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The AMISR concept entails the use of a large number of identical
electronic subsystems, which yields a high degree of redundancy and a
robust response to hardware failures. The systems as a whole have proven
to be exceptionally reliable, as evidenced by the nearly continuous
PFISR coverage since it began normal operations in 2007. The high-level
of redundancy in an AMISR system is in so small part responsible for
AMISR’s amenability to largely unattended remote operations. AMISR is the only system in the world with similar capabilities that can be operated with so little on-site staffing.
The AMISR systems are highly modular. The various subsystems operate synchronously via a combination of Ethernet/software constructs and specialized hardware signaling. The figure above shows the components that go into an AMISR system.
- The basic element of an AMISR system is the radar front-end Tx/Rx module, called an Antenna Element Unit (AEU). The AEU includees a 500-Watt solid state power amplifier (SSPA), designed and manufactured by SRI International, as well as a cross dipole antenna. The design of the AEU is conducive to plug-and-play upgrades. Each AEU consists of low-level RF circuitry for phase control on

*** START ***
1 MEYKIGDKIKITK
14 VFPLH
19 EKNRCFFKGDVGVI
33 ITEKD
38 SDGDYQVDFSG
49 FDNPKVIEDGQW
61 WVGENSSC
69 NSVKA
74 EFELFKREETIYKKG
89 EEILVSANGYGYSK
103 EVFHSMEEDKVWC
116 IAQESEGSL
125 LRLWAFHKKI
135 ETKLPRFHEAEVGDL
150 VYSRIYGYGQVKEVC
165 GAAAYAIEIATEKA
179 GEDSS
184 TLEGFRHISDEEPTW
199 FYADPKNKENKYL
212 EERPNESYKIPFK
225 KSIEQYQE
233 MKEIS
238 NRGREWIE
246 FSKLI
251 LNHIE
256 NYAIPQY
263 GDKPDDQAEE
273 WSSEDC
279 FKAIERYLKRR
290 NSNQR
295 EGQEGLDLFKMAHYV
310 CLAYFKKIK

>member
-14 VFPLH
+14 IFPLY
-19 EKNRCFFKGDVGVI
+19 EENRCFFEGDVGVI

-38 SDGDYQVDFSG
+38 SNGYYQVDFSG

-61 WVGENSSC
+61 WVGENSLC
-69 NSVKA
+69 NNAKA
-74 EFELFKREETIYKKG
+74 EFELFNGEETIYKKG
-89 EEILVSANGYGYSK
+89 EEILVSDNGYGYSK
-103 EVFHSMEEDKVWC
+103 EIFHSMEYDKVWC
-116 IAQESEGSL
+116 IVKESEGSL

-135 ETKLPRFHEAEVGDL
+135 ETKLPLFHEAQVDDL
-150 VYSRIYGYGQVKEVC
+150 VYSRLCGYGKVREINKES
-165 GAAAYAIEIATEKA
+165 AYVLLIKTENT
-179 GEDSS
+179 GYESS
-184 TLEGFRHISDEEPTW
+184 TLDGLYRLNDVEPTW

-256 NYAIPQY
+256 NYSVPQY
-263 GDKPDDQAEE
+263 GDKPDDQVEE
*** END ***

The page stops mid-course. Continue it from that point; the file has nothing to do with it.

transmit and receive, a low noise amplifier that sets the overall system
receive sensitivity, a Solid State Power Amplifier (SSPA) to generate
the transmitter RF, a power supply, and digital control and
- 32 AEUs are arranged on an AMISR panel that contains a Panel Control Unit (PCU) for AEU control and monitoring. The PCUs each include a fully programmable computer running Linux so
that the functionality of the array can be adjusted and upgraded over
time. On a standard AMISR face, 128 identical AMISR panels are
nominally arranged in a densely-packed and roughly square configuration.
- The prime power for the radar, on the other hand, is routed through two Utility Distribution Unit (UDU)
vans. The radar runs off of aircraft-standard 400 Hz power, which is
generated by eight JetPower units with four in each UDU van. Each JetPower unit powers 16 panels.
- The overall control of the system is driven from an Operation and Control Center (OCC) that houses general-purpose computers as well as low-level RF signal conditioning modules. Physically, the OCC is an environmentally controlled shelter or building available for operator interaction with the system, though most interactions in fact occur over the internet whether the operator is in the OCC or not. The OCC also houses all of the data acquisition channels, and contains the source for the transmitted waveforms and (at PFISR) RF receive signals from 16 equally sized portions of the array (representing a 4x4 grid).